March 24, 2004
Source: Globe and Mail (Canada)
The House of Commons has caused a furor by acknowledging, in a free vote this week, that Armenians were victims of genocide in 1915. The furor is more telling than the acknowledgment. Realpolitik apparently dictates that truth does not exist, that each generation lives in a historical vacuum, and that pondering such issues is a matter best reserved for artists and historians rather than mere legislators. To challenge these dictates is to reveal oneself as naive and too immature for real leadership.
Yet the legislators, who voted 153-68 in favour of a private member's bill from the Bloc Québécois, were merely stating a historical fact. They were not committing Canada to monetary payments. They were not apologizing on behalf of another generation. They were engaging in a simple act of memory on behalf of victims who have descendants living in Canada, an act that is controversial only because of the Turkish government's offensive 89-year-long denial.
The genocide of as many as 1.5 million Armenians in Ottoman Turkey was the first attempt to murder an entire nation in a century riven with them. It was a blueprint for Hitler. So appalled were Canadians at the time that they bent their rigid immigration rules and permitted 100 Armenian orphans to come to Georgetown, Ont., and live with farm families. This uncharacteristic generosity toward allegedly inferior peoples was dubbed "Canada's Noble Experiment." The Georgetown Boys, as they were known, grew up and became good Canadians who raised families, paid taxes and voted in elections.
Today's Canada is a different kind of experiment. It is one in which all peoples are welcome, not so much for noble reasons as from enlightened self-interest: Give us your educated, your upwardly mobile, your ambitious. In such a country, the hard choices of realpolitik become more difficult than ever. Why? Because Canada, if it is to succeed as an experiment, must be based on respect for human rights. And if this diverse country stresses human rights on the domestic scene, it can hardly deny their value in the larger world.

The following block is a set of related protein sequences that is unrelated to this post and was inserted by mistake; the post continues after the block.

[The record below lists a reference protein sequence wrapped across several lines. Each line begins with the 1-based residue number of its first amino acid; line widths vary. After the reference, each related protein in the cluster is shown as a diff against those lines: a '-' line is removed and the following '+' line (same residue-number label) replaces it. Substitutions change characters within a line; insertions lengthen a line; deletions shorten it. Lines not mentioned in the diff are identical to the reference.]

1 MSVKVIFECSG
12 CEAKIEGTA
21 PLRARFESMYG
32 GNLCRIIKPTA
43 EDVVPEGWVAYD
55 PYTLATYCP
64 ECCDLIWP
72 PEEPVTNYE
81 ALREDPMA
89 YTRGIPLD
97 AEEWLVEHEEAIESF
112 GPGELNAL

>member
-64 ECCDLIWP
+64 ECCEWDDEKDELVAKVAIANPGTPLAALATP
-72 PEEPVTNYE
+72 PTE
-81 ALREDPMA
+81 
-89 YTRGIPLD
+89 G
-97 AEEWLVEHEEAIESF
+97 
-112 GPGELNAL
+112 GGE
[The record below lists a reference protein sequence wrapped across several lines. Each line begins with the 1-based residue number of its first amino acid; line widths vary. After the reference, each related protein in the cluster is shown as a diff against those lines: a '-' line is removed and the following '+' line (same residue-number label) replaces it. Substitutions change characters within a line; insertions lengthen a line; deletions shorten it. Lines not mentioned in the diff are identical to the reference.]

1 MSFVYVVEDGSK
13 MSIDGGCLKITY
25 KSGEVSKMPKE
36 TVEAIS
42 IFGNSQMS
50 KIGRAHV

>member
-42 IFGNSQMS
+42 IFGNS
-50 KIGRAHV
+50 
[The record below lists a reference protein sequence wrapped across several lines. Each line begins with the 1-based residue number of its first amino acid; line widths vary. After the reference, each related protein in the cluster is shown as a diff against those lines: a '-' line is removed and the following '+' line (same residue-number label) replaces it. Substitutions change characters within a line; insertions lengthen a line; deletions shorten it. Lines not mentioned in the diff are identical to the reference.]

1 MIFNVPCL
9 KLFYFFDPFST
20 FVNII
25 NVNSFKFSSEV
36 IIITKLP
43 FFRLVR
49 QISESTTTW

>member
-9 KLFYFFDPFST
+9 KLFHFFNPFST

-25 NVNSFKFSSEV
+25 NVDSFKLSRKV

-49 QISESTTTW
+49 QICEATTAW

Prime Minister Paul Martin, in trying to give more power to backbench MPs, is allowing free votes where confidence in the government is not at issue. With this freedom comes responsibility. It may be that, in future, MPs will attempt to go further afield, in ways that might affect Canada's legitimate foreign-policy interests.
But in this case, it is hard to see what was irresponsible in this statement of principle. Genocide is a current issue for a world that just commemorated the 10th anniversary of the attempted annihilation of the Tutsi people in Rwanda. Canada has obligations beyond its borders. It was instrumental in the creation two years ago of the International Criminal Court.
In spite of scaremongering from some high-powered businesses, it strains credulity to think that Canadian firms will lose big contracts or that the North Atlantic Treaty Organization's relationship with Turkey will suffer over the resolution. Should the Canada that risked its relationship with its closest ally when it spurned the United States' call to war in Iraq develop amnesia to avoid reprisals from Turkey? For the record, the Liberal government of Jean Chrétien said in 1999 that the tragedy of 1915 "was committed with the intent to destroy a national group..." That is the very definition of genocide. And Canada's relationship with Turkey survived.
Human beings are capable of the worst atrocities, but there are always some who do not forget. No foreign country, ally or not, can deny Canada the right to bear witness.